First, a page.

Ben Pace

I'm an admin of this site; I work full-time on trying to help people on LessWrong refine the art of human rationality.

Longer bio:


AI Alignment Writing Day 2019
AI Alignment Writing Day 2018

Wiki Contributions

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The alignment problem in different capability regimes

There’s a related dynamic that came up in a convo I just had.

Alice: My current work is exploring if we can solve value loading using reward learning.

Bob: Woah, isn’t that obviously doomed? Didn’t Rohin write a whole sequence on this?

Alice: Well, I don’t want to solve the whole problem for arbitrary difficulty. I just want to know whether we can build something that gets the basics right in distributions that a present day human can understand. For example I reckon we may be able to teach an AI what murder is today, even if we can’t teach it what murder is post-singularity.

Bob: I see. That’s more reasonable. However, there is a school of thought that I suspect you may be a part of, called “slow takeoff”, that looks like over the course of maybe 10 years the world will increasingly be reliant on ML systems whose internals we don’t understand, and whose actions we don’t understand (we just see the metrics go up). It is world is already out of distribution for what a present day human can understand.

Alice: That’s true. I guess I’m interested to know how far we can push it and still build a system that helps us take pivotal acts and doesn’t destroy everything.

(The above is my paraphrase. Both said different things than the above and also I incorporated some things I said.)

The success story you have in mind determines what problem you’re trying to solve, and to some extent which capability regime you’re thinking about.

MIRI/OP exchange about decision theory

I was in the chat and don't have anything especially to "disclose". Joe and Nick are both academic philosophers who've studied at Oxford and been at FHI, with a wide range of interests. And Abram and Scott are naturally great people to chat about decision theory with when they're available.

Garrabrant and Shah on human modeling in AGI

What’s the second half of the versus in this section? It’s probably straightforward but I’d appreciate someone spelling it out.

Scott: And I'm basically distinguishing between a system that's learning how to do reasoning while being overseen and kept out of the convex hull of human modeling versus… And there are definitely trade-offs here, because you have more of a daemon problem or something if you're like, "I'm going to learn how to do reasoning," as opposed to, "I'm going to be told how to do reasoning from the humans." And so then you have to search over this richer space or something of how to do reasoning, which makes it harder.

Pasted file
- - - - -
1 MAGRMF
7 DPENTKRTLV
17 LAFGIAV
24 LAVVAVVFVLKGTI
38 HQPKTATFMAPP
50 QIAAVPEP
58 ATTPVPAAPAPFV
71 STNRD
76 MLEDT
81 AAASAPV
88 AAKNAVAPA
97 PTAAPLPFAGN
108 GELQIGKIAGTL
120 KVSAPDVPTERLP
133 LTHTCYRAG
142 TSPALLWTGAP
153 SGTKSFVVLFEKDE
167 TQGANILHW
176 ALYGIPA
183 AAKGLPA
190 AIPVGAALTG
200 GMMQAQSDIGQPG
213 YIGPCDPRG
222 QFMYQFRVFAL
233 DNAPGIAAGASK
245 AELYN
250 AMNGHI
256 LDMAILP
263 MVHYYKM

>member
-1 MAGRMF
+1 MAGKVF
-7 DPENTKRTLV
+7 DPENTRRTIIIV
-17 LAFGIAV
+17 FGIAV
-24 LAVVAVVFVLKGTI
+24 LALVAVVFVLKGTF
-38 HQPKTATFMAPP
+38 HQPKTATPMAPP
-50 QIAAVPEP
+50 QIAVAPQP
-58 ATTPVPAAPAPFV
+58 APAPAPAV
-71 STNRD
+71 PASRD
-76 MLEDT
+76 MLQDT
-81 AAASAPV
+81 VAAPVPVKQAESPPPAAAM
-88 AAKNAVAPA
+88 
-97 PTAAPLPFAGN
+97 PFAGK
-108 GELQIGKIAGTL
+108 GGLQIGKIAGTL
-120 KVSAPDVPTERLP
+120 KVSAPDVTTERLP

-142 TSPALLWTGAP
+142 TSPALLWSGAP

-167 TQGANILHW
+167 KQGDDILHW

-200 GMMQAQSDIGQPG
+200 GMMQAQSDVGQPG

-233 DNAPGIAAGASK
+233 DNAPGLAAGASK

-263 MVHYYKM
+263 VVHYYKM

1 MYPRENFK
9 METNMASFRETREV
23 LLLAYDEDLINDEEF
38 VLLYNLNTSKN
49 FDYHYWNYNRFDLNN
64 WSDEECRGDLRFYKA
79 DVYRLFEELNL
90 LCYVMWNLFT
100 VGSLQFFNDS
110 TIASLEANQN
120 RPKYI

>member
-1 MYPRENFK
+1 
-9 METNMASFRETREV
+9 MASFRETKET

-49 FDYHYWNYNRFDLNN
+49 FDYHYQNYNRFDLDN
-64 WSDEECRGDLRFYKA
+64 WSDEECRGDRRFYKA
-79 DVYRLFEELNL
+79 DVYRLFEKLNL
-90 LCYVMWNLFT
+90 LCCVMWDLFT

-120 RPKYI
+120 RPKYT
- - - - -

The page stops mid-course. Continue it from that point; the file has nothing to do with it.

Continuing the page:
Agency and the unreliable autonomous car

What is this, "A Series of Unfortunate Logical Events"? I laughed quite a bit, and enjoyed walking through the issues in self-knowledge that the löbstacle poses.

AXRP Episode 9 - Finite Factored Sets with Scott Garrabrant

Curated, in part for this episode, and also as a celebration of the whole series. I've listened to 6 out of the 9, and I've learned a great deal about people's work and their motivations for it. This episode in particular was excellent because I finally learned what a finite factored set was – your example of the Cartesian plane was really helpful! Which is a credit to your communication skills.

Basically every episode has been worthwhile and valuable for me, it's been easy to sit down with a researcher and hear them explain their research, and Daniel always brings thoughtful and on-point questions. I would personally be very gratified to see a future where AXRP has 10x the number of episodes, where for any key piece of AI x-risk research I can listen to the author talk it through for 1-2 hours. Please keep going!

Added: it's also great that you make transcripts, that's really valuable for a lot of people and searchability.

Musings on general systems alignment

That’s an inspiring narrative that rings true to me, I’m sure I will think on that framing more. Thank you.

Rogue AGI Embodies Valuable Intellectual Property

Assuming that the discounted value of a monopoly in this IP is reasonably close to Alice’s cost of training, e.g. 1x-3x, competition between Alpha and Beta only shrinks the available profits by half, and Beta expects to acquire between 10%-50% of the market,

Basic econ q here: I think that 2 competitors can often cut the profits by much more than half, because they can always undercut each other until they hit the cost of production. Especially if you're going from 1 seller to 2, I think that can shift a market from monopoly to not-a-monopoly, so I think it might be a lot less valuable.

Still, obviously likely to be worth it to the second company, so I totally expect the competition to happen.

Finite Factored Sets

Curated. This is a fascinating framework that (to the best of my understanding) makes substantive improvements on the Pearlian paradigm. It's also really exciting that you found a new simple sequence. 

Re: the writeup, it's explained very clearly, the Q&A interspersed is a very nice touch. I like that the talk factorizes.

I really appreciate the research exploration you do around ideas of agency and am very happy to celebrate the writeups like this when you produce them.

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